n 1976, a new running shoe company gave out a new racing shoes. Many of the veteran runners, believe it or not, used the new shoes and paid a dear price for that mistake. Or trying a new sports drink during a race and having your race stop at the first porta john.
It happens to all runners at one time. It should not happen to runners at this level, but it does. I still have that Once a Runner theme running through my head. John Parker’s magnum opus about a miler searching for truth, the meaning of life and the perfect mile touched mine a few thousand other running geeks’ hearts not because it was about running, but because it was a well written book about finding meaning in one’s life. When I was running in college, the 4 books I had were Once a Runner, by John Parker, the Frank Shorter Story, by John Parker, Best Efforts by Kenny Moore, and Self Made Olympian by Ron Daws. Daws was my daily translator of Arthur Lydiard. I figured out hill training, high mileage, triple sweat suit runs to acclimatize myself to heat. I did a couple of weeks each summer in Yosemite, running 20k behind Half Dome in the mornings and 12k at night on the soft horse trails in the valley, getting ready for the cross country season in college.
The lessons one learns from a good race can only be appreciated after a few tough ones–but, isn’t that the way with life? At some point in a race, especially a race where the runner is very fit, knows it and is running just at the redline, there comes a moment of decision. Stay with it, play it safe, or give it your all? In every race, where I ran a significant personal best, the voice was there-settle for where you are, it’s okay. During the race on Saturday, this and many other thoughts will be dancing around the marathoner’s heads. The guy who makes a good break and has to keep running from the front is one cool character. The guy who runs for ten to fifteen miles with a couple of friends and has to choose to stay with them or make a run for third place is not a cool character. He is running on emotion and dreams.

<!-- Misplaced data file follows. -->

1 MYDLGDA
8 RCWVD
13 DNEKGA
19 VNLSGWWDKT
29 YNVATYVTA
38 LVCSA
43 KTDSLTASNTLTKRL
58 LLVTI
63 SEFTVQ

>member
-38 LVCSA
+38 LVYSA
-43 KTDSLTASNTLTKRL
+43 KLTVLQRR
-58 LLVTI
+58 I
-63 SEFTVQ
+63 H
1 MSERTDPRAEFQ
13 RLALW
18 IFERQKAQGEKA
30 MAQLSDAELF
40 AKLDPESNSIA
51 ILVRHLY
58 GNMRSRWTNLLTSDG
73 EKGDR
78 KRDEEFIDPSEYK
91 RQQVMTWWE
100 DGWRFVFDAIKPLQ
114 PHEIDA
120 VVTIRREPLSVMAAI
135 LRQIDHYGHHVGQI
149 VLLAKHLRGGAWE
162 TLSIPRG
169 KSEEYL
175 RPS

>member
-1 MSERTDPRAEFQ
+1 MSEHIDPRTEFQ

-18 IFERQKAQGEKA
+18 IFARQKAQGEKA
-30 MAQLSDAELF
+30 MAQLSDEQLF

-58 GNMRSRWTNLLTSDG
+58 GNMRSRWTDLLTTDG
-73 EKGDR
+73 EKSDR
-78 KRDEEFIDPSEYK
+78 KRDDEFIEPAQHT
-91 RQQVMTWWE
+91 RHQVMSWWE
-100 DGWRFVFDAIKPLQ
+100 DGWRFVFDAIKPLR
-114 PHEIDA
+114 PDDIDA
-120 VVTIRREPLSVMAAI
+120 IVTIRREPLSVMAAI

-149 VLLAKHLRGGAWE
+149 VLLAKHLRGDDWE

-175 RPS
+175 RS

At about 24 miles on Saturday, there will come a time, when at least one, perhaps all three of the positions could be up for grabs. The crowds will be cheering, the coaches and friends will be yelling, ” Two miles to go..” and the runner is in third place. In 1968, at the Olympic Trials, Ron Daws pulled up with Steve Matthews, who was faster, and had a better marathon pedigree. Dueling it out over the last two miles, Daws pushed ahead, hoping for the best, trying to break a guy who had run a sub 50 second quarter mile. Daws somehow pushed his body to get a small lead over Matthews, who faltered, and held off, by less than eleven seconds, Bob Deines, who was the one of the best of the new breed of American marathoners. This race has some many great athletes that the race will be hugely competitive. There will be some surprises, because, in the end, running is a sport, it is not a game. It is not roller derby or professional wrestling, or for that matter, professional baseball. In the end, the guy with the most heart, the most soul, the most luck, and the most focus can win.
In 2004, it was Alan Culpepper, Meb Keflizighi and Dan Browne. In 2008, who will it be now? Consider that one on your run or walk tonight, little grasshopper.